Expressions
A guide for the defining and understanding the variable expressions used in InfiniteOpt
. See the technical manual for more details.
Nonlinear modeling is handled differently in InfiniteOpt
vs JuMP
. See Nonlinear Expressions for more information.
Overview
Expressions in InfiniteOpt
(also called functions) refer to mathematical statements involving variables and numbers. Thus, these comprise the mathematical expressions used that are used in measures, objectives, and constraints. Programmatically, InfiniteOpt
simply extends JuMP
expression types and methods principally pertaining to affine and quadratic mathematical expressions. A natively supported abstraction for general nonlinear expressions is planned for development since that of JuMP
is not readily extendable.
Parameter Functions
As described further below, InfiniteOpt.jl only supports affine and quadratic expressions in its current rendition. However, there several use cases where we might want to provide a more complex known function of infinite parameter(s) (e.g., nonlinear setpoint tracking). Thus, we provide parameter function objects that given a particular realization of infinite parameters will output a scalar value. Note that this can be interpreted as an infinite variable that is constrained to a particular known function. This is accomplished via @parameter_function
or parameter_function
and is exemplified by defining a parameter function f(t)
that uses sin(t)
:
julia> using InfiniteOpt;
julia> model = InfiniteModel();
julia> @infinite_parameter(model, t in [0, 10]);
julia> @parameter_function(model, f == sin(t))
f(t)
Here we created a parameter function object, added it to model
, and then created a Julia variable f
that serves as a GeneralVariableRef
that points to it. From here we can treat f
as a normal infinite variable and use it with measures, derivatives, and constraints. For example, we can do the following:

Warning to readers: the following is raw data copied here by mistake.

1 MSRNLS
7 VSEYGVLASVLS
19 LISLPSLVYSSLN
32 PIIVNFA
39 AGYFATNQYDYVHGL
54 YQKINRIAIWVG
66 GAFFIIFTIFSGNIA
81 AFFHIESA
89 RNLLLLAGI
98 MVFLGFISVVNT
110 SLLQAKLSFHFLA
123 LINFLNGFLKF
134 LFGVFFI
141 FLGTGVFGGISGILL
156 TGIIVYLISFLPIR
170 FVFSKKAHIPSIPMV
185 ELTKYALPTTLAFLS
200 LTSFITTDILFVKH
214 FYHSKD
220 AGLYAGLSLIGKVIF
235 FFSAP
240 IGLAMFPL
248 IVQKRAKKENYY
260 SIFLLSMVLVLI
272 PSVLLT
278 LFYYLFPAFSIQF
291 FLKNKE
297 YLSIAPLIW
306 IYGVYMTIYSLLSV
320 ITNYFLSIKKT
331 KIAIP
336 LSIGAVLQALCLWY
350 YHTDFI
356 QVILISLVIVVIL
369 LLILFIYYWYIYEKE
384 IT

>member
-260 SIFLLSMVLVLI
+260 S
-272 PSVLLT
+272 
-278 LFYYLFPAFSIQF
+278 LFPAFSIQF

julia> @variable(model, y, Infinite(t));
julia> df = deriv(f, t)
∂/∂t[f(t)]
julia> meas = integral(y  f, t)
∫{t ∈ [0, 10]}[y(t)  f(t)]
julia> @constraint(model, y  f <= 0)
y(t)  f(t) ≤ 0, ∀ t ∈ [0, 10]
We can also define parameter functions that depend on multiple infinite parameters even use an anonymous function if preferred:
julia> @infinite_parameter(model, x[1:2] in [1, 1]);
julia> @parameter_function(model, myname == (t, x) > t + sum(x))
myname(t, x)
In many applications, we may also desire to define an array of parameter functions that each use a different realization of some parent function by varying some additional positional/keyword arguments. We readily support this behavior since parameter functions can be defined with additional known arguments:
julia> @parameter_function(model, pfunc_alt[i = 1:3] == t > mysin(t, as[i], b = 0))
3element Vector{GeneralVariableRef}:
pfunc_alt[1](t)
pfunc_alt[2](t)
pfunc_alt[3](t)
The main recommended use case for parameter_function
is that it is amenable to define complex anonymous functions via a doblock which is useful for applications like defining a timevaried setpoint:
julia> setpoint = parameter_function(t, name = "setpoint") do t_supp
if t_supp <= 5
return 2.0
else
return 10.2
end
end
setpoint(t)
Please consult the following links for more information about defining parameter functions: @parameter_function
and parameter_function
.
Beyond this, there are a number of query and modification methods that can be employed for parameter functions and these are detailed in the technical manual Section below.
Variable Hierarchy
Expressions employ variable reference types inherited from JuMP.AbstractVariableRef
to form expression objects. InfiniteOpt
uses a hierarchy of such types to organize the complexities associated with modeling infinite dimensional programs. The figure below summarizes this hierarchy of variable reference types where the abstract types are depicted in green and the concrete types are shown blue.
In consistently with JuMP
expression support, GeneralVariableRef
exists as a variable reference type that is able to represent any of the above concrete subtypes of DispatchVariableRef
. This allows the expression containers to be homogeneous in variable type. This is a paradigm shift from previous versions of InfiniteOpt
that used the hierarchy of types directly to construct expressions. This behavior led to stability and performance limitations and thus a has been discontinued.